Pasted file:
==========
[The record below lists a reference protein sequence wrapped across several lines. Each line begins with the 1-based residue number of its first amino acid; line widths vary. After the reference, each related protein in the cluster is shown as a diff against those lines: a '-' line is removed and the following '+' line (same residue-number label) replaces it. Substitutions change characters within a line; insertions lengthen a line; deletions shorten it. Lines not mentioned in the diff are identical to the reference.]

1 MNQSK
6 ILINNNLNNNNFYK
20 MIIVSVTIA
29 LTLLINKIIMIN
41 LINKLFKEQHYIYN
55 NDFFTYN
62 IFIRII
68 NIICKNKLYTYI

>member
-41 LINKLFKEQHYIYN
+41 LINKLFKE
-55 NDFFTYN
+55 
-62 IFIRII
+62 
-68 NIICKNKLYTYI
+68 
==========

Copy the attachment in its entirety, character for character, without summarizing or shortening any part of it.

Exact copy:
[The record below lists a reference protein sequence wrapped across several lines. Each line begins with the 1-based residue number of its first amino acid; line widths vary. After the reference, each related protein in the cluster is shown as a diff against those lines: a '-' line is removed and the following '+' line (same residue-number label) replaces it. Substitutions change characters within a line; insertions lengthen a line; deletions shorten it. Lines not mentioned in the diff are identical to the reference.]

1 MNQSK
6 ILINNNLNNNNFYK
20 MIIVSVTIA
29 LTLLINKIIMIN
41 LINKLFKEQHYIYN
55 NDFFTYN
62 IFIRII
68 NIICKNKLYTYI

>member
-41 LINKLFKEQHYIYN
+41 LINKLFKE
-55 NDFFTYN
+55 
-62 IFIRII
+62 
-68 NIICKNKLYTYI
+68 